Applying the above cited case law to the factual matrix of the present case, we feel that Section 1 94H of the Act would not be attracted. HDFC was not acting as an agent of the respondent-assessee. Once the payment was made by HDFC, it was received and credited to the account of the respondent-assessee. In the process, a small fee was deducted by the acquiring bank, i.e. the bank whose swiping machine was used. On swiping the credit card on the swiping machine, the customer whose credit card was used, got access to the internet gateway of the acquiring bank resulting in the realisation of payment. Subsequently, the acquiring bank realised and recovered the payment from the bank which had issued the credit card. HDFC had not undertaken any act on “behalf” of the respondent-assessee. The relationship between HDFC and the respondent-assessee was not of an agency but that of two independent parties on principal to principal basis. HDFC was also acting and equally protecting the interest of the customer whose credit card was used in the swiping machines. It is noticeable that the bank in question or their employees were not present at the spot and were not associated with buying or selling of goods as such. Upon swiping the card, the bank made payment of the bill amount to the respondent­assessee. Thus, the respondent assessee received the sale consideration. In turn, the bank in question had to collect the amount from the bankers of the credit card holder. The Bank had taken the risk and also remained out of pocket for sometime as there would be a time gap between the date of payment and recovery of the amount paid.

The amount retained by the bank is a fee charged by them for having rendered the banking services and cannot be treated as a commission or brokerage paid in course of use of any services by a person acting on behalf of another for buying or selling of goods. The intention of the legislature is to include and treat commission or brokerage paid when a third person interacts between the seller and the buyer as an agent and thereby renders services in the course of buying and/or selling of goods. This happens when there is a middleman or an agent who interacts on behalf of one of the parties, helps the buyer/seller to meet, or participates in the negotiations or transactions resulting in the contract for buying and selling of goods. Thus, the requirement of an agent and principal relationship. This is the exact purport and the rationale behind the provision. The bank in question is not concerned with buying or selling of goods or even with the reason and cause as to why the card was swiped. It is not bothered or concerned with the quality, price, nature, quantum etc. of the goods bought/sold. The bank merely provides banking services in the form of payment and subsequently collects the payment. The amount punched in the swiping machine is credited to the account of the retailer by the acquiring bank, i.e. HDFC in this case, after retaining a small portion of the same as their charges. The banking services cannot be covered and treated as services rendered by an agent for the principal during the course of buying or selling of goods as the banker does not render any service in the nature of agency.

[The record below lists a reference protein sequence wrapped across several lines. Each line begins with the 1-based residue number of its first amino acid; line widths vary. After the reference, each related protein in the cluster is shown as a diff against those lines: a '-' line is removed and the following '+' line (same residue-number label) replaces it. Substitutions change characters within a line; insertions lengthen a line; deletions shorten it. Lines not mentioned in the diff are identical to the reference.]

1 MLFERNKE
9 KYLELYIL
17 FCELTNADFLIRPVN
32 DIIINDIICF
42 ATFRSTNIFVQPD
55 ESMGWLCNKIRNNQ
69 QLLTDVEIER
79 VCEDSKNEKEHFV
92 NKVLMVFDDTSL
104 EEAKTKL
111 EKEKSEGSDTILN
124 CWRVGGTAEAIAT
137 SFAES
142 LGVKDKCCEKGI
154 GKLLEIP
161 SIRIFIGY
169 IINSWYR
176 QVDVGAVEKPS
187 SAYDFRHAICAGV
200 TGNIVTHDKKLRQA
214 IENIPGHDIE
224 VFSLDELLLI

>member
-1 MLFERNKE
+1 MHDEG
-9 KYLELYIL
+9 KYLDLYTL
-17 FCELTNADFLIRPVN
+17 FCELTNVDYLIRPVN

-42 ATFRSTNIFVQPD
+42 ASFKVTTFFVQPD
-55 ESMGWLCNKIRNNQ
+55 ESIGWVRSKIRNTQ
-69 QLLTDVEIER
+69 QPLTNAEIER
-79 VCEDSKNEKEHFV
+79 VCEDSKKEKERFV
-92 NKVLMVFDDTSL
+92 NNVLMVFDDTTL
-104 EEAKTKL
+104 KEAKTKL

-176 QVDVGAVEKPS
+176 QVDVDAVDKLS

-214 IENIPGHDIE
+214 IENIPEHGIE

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Category : Income Tax (25322)
Type : Judiciary (10098)

0 responses to “S. 194H TDS not applicable on Charges for use of Swipe Machine paid to banks”

  1. Vaibhav says:

    or highlight the key words.

  2. Vaibhav says:

    Thanks for the updates, but one suggestion is that can you please provide a summary version of updates, since it is too lengthy to read.